Tell us your biggest successes in this field.

Our most important spinoffs are ITTM and MicroGUT. ITTM is a spinoff that provides solutions for managing research in translational medicine and clinical trials, through data curation, analysis and hosting, infrastructure support and display. And MicroGUT, wich is being developed, is based on a medical device, in this case a gut-on-a chip, an in vitro model of the gastrointestinal tract. This system allows the simulation of processes taking place in individual segments of intestine, like catabolism of drugs. Thanks to this, scientists can systematically analyze existing bacteria in the gut, its effect on human cells, the way they interact with other microorganisms, and their role in the onset and course of certain diseases. This future spinoff is generating much interest from the industry because of its potential to evaluate the pharmacokinetics of a single form and thus optimally customize drug therapy.

You have worked several years in Spain and Luxembourg. Would you say that these two countries are facing similar TT challenges?

I do not think TT challenges are different in one country or another, I think it is more a question of the strategy and philosophy followed by each research center, and how are they encouraged and shaped to researchers to be aware of the importance of the TT for its results, in order to reach the market and benefit society. In this sense, in both countries we can find good practices and research centers that do excellent work in the field of TT.

But there are differences for sure…

Luxembourg is obviously a country with greater financial capacity, that allows it to offer different tools to support research, such as proof of concept programs that streamline the transfer of results. For me, the big difference lies in its flexibility to create the framework for a technology to be adopted. In the case where the various national bodies (ministries, universities and companies) support a particular project, it may be the case of the creation of a new legislation in place, or that the different actors involved in the value chain are coordinated for a pilot test. In the health sector, this is very beneficial, since coordinate research in different fields, hospitals and patient groups, for example, are a great help in accelerating the TT.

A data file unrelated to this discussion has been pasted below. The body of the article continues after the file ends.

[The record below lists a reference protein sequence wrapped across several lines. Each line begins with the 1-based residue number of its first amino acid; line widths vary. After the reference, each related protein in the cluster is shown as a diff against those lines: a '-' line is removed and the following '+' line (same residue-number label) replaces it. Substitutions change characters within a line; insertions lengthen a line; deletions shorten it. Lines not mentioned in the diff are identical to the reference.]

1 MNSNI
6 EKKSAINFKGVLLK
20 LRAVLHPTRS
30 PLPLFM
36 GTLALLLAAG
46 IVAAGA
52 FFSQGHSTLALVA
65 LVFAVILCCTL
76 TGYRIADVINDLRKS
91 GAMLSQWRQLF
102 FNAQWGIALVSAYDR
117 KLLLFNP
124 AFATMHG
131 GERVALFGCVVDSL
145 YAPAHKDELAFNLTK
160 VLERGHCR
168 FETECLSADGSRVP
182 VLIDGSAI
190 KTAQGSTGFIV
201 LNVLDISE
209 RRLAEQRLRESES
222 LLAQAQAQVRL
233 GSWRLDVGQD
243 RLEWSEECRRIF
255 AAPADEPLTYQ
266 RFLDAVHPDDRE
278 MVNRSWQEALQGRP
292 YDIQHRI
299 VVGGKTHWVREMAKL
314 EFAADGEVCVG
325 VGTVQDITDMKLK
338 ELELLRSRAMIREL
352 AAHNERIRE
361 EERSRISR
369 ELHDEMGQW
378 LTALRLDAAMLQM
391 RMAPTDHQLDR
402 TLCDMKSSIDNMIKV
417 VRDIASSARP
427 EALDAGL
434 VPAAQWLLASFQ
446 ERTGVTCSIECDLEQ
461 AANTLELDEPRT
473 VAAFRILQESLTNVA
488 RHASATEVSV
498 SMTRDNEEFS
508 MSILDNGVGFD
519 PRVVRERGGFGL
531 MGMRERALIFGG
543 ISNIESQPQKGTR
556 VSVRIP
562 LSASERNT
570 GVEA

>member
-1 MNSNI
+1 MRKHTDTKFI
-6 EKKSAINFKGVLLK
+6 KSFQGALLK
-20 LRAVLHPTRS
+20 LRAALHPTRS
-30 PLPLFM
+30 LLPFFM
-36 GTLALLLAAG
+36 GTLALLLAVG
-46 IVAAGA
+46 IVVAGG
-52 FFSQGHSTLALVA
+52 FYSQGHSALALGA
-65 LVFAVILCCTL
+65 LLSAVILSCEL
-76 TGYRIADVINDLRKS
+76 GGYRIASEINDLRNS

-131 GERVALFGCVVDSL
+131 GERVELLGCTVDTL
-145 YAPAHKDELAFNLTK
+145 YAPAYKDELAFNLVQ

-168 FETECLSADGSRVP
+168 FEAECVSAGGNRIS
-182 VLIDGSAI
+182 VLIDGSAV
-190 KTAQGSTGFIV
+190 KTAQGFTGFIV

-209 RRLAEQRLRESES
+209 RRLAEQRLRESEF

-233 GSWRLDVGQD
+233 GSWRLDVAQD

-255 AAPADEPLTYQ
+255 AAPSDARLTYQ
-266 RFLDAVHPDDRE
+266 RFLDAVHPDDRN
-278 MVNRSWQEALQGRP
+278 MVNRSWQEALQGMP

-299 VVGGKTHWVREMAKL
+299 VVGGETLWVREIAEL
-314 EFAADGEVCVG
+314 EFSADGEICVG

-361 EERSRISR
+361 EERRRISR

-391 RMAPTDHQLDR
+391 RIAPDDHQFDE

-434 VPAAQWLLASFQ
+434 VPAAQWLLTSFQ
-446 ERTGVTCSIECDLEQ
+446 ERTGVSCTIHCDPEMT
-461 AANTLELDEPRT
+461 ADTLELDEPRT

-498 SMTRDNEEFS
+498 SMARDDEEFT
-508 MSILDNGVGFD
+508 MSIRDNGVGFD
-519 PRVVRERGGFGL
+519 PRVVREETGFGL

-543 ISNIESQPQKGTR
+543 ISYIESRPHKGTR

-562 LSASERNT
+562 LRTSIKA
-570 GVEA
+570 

Which achievements in TT are you most proud of to date?

I do not think TT achievements can be individual. Any transfer process involves a large number of professionals without which the process would not have been successful. I am proud to have been part of teams that made it possible to systematize the transfer process, as this part itself allows each subsequent licensing processes to be easier and more structured. Specifically, I’m proud to have been part of the creation and systematization of portfolios of large corporations, for example, the European Space Agency (ESA). As the TT includes multiple areas and facets, I am glad to have participated with a team of experts in multiple projects with the European Commission advising the European consortia projects on the best strategy for marketing the results of the collaboration. And of course, I am proud of the licensing processes in which I have participated, and the diagnostic system that we are currently negotiating with a multinational in the LCSB.

Let’s talk about the future. What are your next goals in LCSB?

Like in any other university, my objectives are managing the portfolio of technology and adapt it to the needs of the industry, supporting and advising faculty members on TT to forge partnerships between them and businesses, and creating networks with the industry that allow to approach the specific partners as soon as a project is ready.

And finally, in your expert opinion, what do you think will be the next challenges for Europe’s TT?

The first one is the lack of funding for proofs of concept of research results (even though the European Commission has promoted several initiatives in recent years). Another challenge is the professionalization of people in charge of the TT, as the training offers are currently segmented and there is no program at an European level. The training of the future professionals in TT should include a strong background in intellectual property and legal aspects related to the licensing process and collaboration between different parties, experience and training in the negotiation process, development of commercial capacities and creation a portfolio of customers.